ISDS: A Litmus Test for Japan’s Liberal Leadership

If the acronym “ISDS” sounds familiar, it probably strikes a negative connotation. Investor-state dispute settlement mechanisms are legal provisions in investment treaties and free trade agreements that set the terms for how states settle disputes with foreign investors. But ISDS have been under attack from governments and nongovernmental organizations alike for allegedly being biased in favor of investors and undermining states’ ability to govern. The controversy has practical repercussions. While the EU-Japan economic partnership agreement was widely praised as an example of how Japan and the EU can advance liberal economic governance amidst rising illiberalism, its investment chapter remains unsettled as the EU and Japan have not yet been able to reach an agreement on ISDS provisions. Whether Japan is capable of overcoming both this specific situation and the controversy over ISDS in general will signal its ability to manage the future of the liberal international order.

ISDS aims to accomplish two things: provide an agreed-upon process for settling disputes between states and the foreign investors they host, and provide investors with legal mechanisms to protect themselves in the event that the host state violates the terms of the investment treaty that they’re operating under. The system was designed to replace state-to-state dispute settlement procedures, where investors would petition their home governments to resolve disputes on their behalf, which either overwhelmed a government’s diplomatic corps, led the home government to play favorites among the petitioning companies, or – in extreme cases – resulted in gunboat diplomacy where an investor’s home government would intervene militarily on an investors’ behalf. The goal of ISDS was to create a legal pathway for governments and investors to resolve disputes among themselves.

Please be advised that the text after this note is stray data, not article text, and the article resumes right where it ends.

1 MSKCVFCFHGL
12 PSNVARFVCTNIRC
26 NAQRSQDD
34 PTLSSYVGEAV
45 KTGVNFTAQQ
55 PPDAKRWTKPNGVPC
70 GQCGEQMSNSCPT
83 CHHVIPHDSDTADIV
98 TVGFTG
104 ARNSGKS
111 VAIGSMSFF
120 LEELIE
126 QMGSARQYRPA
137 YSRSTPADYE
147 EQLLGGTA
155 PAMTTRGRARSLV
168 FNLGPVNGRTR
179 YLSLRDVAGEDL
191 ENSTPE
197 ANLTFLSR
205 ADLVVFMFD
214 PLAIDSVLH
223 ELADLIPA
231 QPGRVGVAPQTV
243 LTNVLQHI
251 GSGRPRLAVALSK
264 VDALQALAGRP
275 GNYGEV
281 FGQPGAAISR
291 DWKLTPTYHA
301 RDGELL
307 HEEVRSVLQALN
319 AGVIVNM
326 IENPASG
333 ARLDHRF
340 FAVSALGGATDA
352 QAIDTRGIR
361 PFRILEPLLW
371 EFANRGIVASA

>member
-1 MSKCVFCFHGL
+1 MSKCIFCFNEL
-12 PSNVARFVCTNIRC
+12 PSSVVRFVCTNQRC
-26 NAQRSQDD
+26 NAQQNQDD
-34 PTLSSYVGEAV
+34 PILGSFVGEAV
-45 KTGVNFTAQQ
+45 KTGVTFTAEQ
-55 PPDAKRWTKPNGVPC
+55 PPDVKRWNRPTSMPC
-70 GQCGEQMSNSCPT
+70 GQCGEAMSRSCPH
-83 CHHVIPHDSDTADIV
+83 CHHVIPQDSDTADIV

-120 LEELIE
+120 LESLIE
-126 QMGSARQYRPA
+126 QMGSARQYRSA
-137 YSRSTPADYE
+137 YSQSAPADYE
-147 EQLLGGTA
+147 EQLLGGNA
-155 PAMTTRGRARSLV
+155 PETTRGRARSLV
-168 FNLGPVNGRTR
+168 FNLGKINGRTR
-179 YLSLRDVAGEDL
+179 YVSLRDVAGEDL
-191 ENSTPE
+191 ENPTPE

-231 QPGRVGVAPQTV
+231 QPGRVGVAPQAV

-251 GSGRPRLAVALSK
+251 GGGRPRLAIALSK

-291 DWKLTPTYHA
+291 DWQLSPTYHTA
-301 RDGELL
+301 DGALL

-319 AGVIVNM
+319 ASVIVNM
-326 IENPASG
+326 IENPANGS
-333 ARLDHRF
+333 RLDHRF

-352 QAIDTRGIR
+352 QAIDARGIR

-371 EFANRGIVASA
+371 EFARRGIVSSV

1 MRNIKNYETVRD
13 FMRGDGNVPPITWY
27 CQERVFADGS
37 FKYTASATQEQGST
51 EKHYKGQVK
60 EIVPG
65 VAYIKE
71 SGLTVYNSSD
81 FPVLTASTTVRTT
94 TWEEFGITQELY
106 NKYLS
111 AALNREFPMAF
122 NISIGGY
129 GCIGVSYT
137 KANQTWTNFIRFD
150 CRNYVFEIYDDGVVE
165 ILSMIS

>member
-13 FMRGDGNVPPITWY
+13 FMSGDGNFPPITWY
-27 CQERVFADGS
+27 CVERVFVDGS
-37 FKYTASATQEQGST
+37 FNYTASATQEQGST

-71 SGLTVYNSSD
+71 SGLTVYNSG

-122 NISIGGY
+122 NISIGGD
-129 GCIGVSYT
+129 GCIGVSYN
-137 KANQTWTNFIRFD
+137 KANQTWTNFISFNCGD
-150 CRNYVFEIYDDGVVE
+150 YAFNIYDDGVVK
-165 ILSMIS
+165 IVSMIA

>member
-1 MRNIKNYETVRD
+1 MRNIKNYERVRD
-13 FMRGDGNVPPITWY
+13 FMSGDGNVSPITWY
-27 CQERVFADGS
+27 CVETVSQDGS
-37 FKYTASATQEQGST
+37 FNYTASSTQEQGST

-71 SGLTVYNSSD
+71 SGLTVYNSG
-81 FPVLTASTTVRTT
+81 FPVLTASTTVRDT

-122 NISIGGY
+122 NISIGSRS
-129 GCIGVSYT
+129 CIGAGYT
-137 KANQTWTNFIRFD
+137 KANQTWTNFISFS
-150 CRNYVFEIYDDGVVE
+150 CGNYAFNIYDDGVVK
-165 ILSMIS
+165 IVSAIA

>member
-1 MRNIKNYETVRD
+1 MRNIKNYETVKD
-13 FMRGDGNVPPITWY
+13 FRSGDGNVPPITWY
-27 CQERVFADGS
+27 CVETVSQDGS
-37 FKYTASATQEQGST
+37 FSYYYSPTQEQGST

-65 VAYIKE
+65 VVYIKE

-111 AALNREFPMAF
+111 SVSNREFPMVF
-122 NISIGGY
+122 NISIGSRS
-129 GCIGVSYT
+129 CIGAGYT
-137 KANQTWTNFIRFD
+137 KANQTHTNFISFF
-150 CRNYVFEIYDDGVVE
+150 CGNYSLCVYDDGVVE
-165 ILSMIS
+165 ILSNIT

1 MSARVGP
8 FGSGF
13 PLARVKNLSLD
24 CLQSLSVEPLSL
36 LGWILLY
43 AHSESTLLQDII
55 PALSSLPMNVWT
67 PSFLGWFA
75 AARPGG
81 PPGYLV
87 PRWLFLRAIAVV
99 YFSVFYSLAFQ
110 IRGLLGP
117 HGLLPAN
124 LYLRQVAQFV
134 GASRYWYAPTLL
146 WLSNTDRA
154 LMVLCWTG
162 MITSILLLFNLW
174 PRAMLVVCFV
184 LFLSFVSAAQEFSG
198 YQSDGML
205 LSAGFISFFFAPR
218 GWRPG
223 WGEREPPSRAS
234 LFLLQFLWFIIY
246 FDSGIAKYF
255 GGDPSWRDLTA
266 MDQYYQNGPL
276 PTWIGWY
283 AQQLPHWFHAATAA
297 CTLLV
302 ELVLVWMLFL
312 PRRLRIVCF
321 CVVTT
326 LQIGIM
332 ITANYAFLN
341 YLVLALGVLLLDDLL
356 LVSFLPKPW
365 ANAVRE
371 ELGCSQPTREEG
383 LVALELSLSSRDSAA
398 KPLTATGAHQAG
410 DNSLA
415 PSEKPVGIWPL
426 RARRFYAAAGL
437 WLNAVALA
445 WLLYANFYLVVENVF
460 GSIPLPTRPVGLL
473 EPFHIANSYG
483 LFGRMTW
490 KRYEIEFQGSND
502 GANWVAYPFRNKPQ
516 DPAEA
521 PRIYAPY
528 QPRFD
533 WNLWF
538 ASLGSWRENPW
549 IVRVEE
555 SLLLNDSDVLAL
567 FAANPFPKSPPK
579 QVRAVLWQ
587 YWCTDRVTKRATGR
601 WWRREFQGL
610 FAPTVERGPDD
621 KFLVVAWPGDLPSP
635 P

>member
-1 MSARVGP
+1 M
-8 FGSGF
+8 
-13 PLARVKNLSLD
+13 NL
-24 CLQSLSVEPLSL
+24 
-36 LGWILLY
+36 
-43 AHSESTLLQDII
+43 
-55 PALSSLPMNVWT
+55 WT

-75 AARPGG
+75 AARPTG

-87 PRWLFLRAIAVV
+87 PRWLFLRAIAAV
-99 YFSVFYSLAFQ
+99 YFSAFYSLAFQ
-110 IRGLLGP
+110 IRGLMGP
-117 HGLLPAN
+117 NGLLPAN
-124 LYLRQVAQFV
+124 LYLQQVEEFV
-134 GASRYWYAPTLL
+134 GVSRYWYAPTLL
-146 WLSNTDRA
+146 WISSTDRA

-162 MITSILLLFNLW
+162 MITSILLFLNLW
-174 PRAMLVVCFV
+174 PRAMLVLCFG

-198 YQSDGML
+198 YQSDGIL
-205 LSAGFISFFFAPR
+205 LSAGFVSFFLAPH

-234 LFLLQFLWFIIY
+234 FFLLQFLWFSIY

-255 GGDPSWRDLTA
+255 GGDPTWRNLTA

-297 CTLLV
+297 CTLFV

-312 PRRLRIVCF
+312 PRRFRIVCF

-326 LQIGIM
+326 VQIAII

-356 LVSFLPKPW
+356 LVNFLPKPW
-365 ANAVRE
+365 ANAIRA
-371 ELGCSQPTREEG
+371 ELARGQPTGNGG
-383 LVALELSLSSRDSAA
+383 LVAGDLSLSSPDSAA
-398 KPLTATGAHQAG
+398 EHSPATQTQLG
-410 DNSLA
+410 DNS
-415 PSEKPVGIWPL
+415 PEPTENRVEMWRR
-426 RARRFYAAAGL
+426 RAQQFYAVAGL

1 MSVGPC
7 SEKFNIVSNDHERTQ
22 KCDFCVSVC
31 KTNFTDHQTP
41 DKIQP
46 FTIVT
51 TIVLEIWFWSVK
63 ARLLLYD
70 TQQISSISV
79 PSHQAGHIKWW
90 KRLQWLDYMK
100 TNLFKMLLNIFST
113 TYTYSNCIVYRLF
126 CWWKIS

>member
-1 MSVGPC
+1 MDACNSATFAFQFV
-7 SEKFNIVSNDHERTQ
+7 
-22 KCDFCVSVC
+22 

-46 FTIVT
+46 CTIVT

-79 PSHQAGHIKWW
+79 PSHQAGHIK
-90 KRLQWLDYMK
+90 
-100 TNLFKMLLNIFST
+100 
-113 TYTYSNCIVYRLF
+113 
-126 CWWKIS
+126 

As foreign investment soared in the 1990s, so did the number of disputes and controversy with some charges being more valid than others. For example, while many argue that ISDS is biased in favor of investors, in reality, states win most settlements and ISDS does not allow companies or tribunals to overturn domestic legislation. One of the most high-profile cases, Philip-Morris’s dispute with Australia over the country’s plain packaging laws for tobacco sales, was an attempt to seek damages for the expropriation of Philip-Morris’s advertising trademarks registered in Australia rather than a demand that the country overturn its plain packaging law. Philip-Morris lost its ISDS case and the following appeal and was ordered by the World Trade Organization to cover Australia’s legal costs. In short, the system works in terms of providing a rules-based legal mechanism to settle disputes.

Even the loudest critiques of ISDS have been overblown, politically the damage has been done

But the damage has been done. The controversies lodged against ISDS mechanisms speak less to the system itself and more to the perception that private international investment is politically controversial for many key stakeholders and, by extension, for the governments that they represent. The inclusion of ISDS in the original TPP agreement was a key source of opposition from the left in the United States. Australia opted out of the investment chapter of TPP-11 over concerns with its ISDS provisions and the EU walked away from ISDS entirely in 2015, instead advocating for an investment court system (ICS) that would consist of a permanent panel of arbitrators (rather than the ad-hoc panels included under ISDS provisions). Efforts by China and France to suggest a two-tiered system (ISDS for the initial dispute and ICS for appeals) were rejected by NGOs as insufficient.